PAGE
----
A Short Intro to Futurism

The majority of art historical resources credit the Italian literary figure Filippo Tommaso Marinetti with founding Futurism in 1909, with the publication of his “Manifesto on Futurism.” While Futurism began primarily as a literary movement, its ideologies and aesthetics were likewise quickly adopted by a small community of young visuals artists. Futurists praised industrialism and technology; cities, speed, youth, mechanization, the supreme automobile. Furthermore, they detested the “old” and revolted against longstanding art forms and cultural institutions. The movement was brutally energetic, if not overtly violent, and had an inherently nationalistic character in Italy and Russia, where the technological innovations and political tensions of Europe sent cultures careening towards the first World War. Futurist painting, sometimes referred to as Cubo-Futurism frequently incorporates the Cubist technique of defining multiple three-dimensional planes flattened and reconstructed on a two-dimensional surface. One of the main goals of Futurist visual art is to represent the transformative movements of shapes through their simultaneously static and changing surroundings, all within a single image – a concept often referred to as “plastic dynamism,” on which Marinetti completed an authoritative essay. Futurist sculptures are also concerned with representing the metamorphosis and inconstancy of moving forms, within the confines of a fixed medium.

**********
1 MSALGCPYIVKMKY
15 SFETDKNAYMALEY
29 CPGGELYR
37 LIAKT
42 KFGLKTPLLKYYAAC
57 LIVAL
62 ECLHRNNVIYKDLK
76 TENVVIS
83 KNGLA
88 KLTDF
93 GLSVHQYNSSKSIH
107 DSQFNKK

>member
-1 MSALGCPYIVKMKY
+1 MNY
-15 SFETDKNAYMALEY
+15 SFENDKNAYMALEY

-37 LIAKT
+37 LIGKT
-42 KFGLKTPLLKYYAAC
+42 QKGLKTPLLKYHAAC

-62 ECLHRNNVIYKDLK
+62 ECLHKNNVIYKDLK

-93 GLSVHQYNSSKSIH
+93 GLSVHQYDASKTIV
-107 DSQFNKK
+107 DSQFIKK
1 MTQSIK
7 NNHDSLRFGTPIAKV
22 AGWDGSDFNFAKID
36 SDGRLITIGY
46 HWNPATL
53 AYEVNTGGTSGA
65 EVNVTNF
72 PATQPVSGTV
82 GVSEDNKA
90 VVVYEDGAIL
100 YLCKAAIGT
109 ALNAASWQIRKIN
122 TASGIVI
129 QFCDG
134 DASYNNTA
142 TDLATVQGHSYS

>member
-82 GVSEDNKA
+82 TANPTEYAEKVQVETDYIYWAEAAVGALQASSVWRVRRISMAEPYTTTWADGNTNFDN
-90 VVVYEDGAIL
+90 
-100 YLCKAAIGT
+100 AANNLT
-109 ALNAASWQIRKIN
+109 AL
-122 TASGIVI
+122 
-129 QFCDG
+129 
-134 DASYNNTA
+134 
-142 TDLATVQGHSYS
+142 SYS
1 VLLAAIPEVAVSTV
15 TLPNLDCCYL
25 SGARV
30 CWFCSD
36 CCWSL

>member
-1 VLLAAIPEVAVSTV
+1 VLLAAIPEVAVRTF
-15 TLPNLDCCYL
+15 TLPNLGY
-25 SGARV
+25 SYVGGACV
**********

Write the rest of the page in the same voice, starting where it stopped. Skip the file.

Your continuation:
Giacomo Balla's painting "Abstract Speed + Sound" features sharp, cubic, abstract shapes and a palette of red, green, blue, and white to depict

Giacomo Balla's "Abstract Speed + Sound" (1913-14)

from WikipediaFuturism was an artistic and social movement that originated in Italy in the early 20th century. It emphasized and glorified themes associated with contemporary concepts of the future, including speed, technology, youth and violence, and objects such as the car, the airplane and the industrial city. It was largely an Italian phenomenon, though there were parallel movements in Russia, England and elsewhere. The Futurists practiced in every medium of art, including painting, sculpture, ceramics, graphic design, industrial design, interior design, theatre, film, fashion, textiles, literature, music, architecture and even gastronomy. Key figures of the movement include the Italians Filippo Tommaso Marinetti, Umberto Boccioni, Carlo Carrà, Gino Severini, Giacomo Balla, Antonio Sant’Elia, Tullio Crali and Luigi Russolo, and the Russians Natalia Goncharova, Velimir Khlebnikov, and Vladimir Mayakovsky. Futurism influenced art movements such as Art Deco, Constructivism, Surrealism, Dada, and to a greater degree, Rayonism and Vorticism.

Jolts of a Cab

Carlo Carrà's "Jolts of a Cab" (1911)

from Britannica:  Futurism, Italian Futurismo, Russian Futurizm, early 20th-century artistic movement centred in Italy that emphasized the dynamism, speed, energy, and power of the machine and the vitality, change, and restlessness of modern life. During the second decade of the 20th century, the movement’s influence radiated outward across most of Europe, most significantly to the Russian avant-garde. The most significant results of the movement were in the visual arts and poetry. Futurism was first announced on Feb. 20, 1909, when the Paris newspaper Le Figaro published a manifesto by the Italian poet and editor Filippo Tommaso Marinetti. Marinetti coined the word Futurism to reflect his goal of discarding the art of the past and celebrating change, originality, and innovation in culture and society. Marinetti’s manifesto glorified the new technology of the automobile and the beauty of its speed, power, and movement. Exalting violence and conflict, he called for the sweeping repudiation of traditional values and the destruction of cultural institutions such as museums and libraries. The manifesto’s rhetoric was passionately bombastic; its aggressive tone was purposely intended to inspire public anger and arouse controversy.